As previously mentioned, our exploratory study included a small number of patients, but it was adequately powered to screen the potential prognostic/predictive role of soluble molecules (discovery set) and to confirm the magnitude of differences observed in RANKL levels (validation set). However, sample size was designed taking into account binary endpoint (R vs NR) and not survival endpoints (differences in PFS or OS) that would have required a larger number of patients. Moreover, the study was at least in part limited by immortal time biases since patients who died before first CT scan restaging were excluded. In addition, RANKL levels were only evaluated at the baseline and there is no longitudinal assessment of its dynamics during treatment and on progression. Finally, although we observed a clear association between RANKL levels and poor clinical outcomes, its predictive role cannot be definitively stated in absence of control group not treated with ICIs.

Overall, this hypothesis-generating result suggests that RANKL might represent a novel biomarker to stratify patients affected by RCC treated with nivolumab. However, the establishment of a cut-off for RANKL expression, which could be specified prospectively in future studies, would be needed for validation of the biomarker. Moreover, the association with clinical benefit and the biological role of RANKL to immune-related processes suggest its potential predictive role related to modulation of tumor-associated immunity. Confirmatory results in larger prospective studies, including a control group of patients who do not receive ICI treatment, are warranted also to validate its predictive value.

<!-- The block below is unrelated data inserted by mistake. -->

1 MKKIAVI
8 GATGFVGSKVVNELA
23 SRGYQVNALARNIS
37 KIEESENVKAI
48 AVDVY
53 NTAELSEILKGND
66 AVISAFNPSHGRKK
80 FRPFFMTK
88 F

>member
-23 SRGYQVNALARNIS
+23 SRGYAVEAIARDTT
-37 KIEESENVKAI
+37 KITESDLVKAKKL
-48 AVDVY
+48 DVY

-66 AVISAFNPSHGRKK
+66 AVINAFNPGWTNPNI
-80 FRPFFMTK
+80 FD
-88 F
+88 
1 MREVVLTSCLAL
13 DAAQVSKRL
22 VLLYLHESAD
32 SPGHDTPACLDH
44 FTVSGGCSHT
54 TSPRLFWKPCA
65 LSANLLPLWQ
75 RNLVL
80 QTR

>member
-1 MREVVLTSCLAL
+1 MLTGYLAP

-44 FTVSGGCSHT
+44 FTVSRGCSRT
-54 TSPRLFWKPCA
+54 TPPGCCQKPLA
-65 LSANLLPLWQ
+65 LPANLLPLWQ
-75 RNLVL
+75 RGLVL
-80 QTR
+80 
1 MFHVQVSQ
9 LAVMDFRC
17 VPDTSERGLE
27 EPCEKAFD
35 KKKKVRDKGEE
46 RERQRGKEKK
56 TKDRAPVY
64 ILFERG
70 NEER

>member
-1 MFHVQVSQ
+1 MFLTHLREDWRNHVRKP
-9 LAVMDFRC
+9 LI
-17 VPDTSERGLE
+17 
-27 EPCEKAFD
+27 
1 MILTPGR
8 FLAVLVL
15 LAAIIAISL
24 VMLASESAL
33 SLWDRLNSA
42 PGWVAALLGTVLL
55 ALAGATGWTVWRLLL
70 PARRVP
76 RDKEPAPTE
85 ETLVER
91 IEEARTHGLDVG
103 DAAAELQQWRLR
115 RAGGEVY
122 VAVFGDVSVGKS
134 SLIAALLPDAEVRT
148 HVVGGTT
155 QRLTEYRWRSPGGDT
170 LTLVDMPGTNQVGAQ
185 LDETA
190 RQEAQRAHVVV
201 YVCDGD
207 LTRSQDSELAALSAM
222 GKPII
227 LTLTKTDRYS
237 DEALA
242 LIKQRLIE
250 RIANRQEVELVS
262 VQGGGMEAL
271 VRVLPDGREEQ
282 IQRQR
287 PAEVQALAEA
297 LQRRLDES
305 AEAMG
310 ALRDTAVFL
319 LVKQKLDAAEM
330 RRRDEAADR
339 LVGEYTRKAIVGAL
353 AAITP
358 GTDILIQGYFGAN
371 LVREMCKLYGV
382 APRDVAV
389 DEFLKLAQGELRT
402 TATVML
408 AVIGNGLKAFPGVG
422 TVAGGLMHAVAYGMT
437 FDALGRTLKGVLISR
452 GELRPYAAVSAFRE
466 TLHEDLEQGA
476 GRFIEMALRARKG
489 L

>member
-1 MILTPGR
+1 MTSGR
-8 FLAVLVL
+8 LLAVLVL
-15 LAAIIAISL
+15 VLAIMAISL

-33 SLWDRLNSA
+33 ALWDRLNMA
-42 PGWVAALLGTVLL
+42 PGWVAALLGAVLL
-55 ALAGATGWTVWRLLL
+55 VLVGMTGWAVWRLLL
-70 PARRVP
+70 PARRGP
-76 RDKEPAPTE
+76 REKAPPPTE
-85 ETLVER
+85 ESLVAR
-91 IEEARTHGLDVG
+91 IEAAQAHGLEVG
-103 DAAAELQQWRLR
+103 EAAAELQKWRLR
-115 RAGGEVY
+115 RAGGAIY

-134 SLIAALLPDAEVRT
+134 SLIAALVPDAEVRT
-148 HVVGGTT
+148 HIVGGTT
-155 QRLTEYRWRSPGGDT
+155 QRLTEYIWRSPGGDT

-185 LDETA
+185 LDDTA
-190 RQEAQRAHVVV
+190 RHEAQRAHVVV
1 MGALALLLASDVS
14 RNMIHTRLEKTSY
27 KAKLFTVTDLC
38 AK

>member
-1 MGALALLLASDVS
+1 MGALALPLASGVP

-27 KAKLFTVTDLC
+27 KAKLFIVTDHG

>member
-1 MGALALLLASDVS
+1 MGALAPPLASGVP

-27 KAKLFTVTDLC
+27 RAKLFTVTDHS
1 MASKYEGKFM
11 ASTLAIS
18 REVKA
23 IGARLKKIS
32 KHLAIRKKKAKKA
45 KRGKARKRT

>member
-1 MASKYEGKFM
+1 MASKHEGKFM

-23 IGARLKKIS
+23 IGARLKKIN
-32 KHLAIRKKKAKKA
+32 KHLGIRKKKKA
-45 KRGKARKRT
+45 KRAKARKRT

Data availability statement

All data relevant to the study are included in the article or uploaded as supplementary information.

Ethics statements

Patient consent for publication

Ethics approval

The study was approved by the Internal Review and Ethics Boards of the Fondazione Policlinico Universitario Campus Bio-Medico (Prot. N. 48.17OSS). Participants gave informed consent to participate in the study before taking part.


We acknowledge the Italian Network for Research in Urologic-Oncology (MEET-URO)


Supplementary materials

  • Supplementary Data

    This web only file has been produced by the BMJ Publishing Group from an electronic file supplied by the author(s) and has not been edited for content.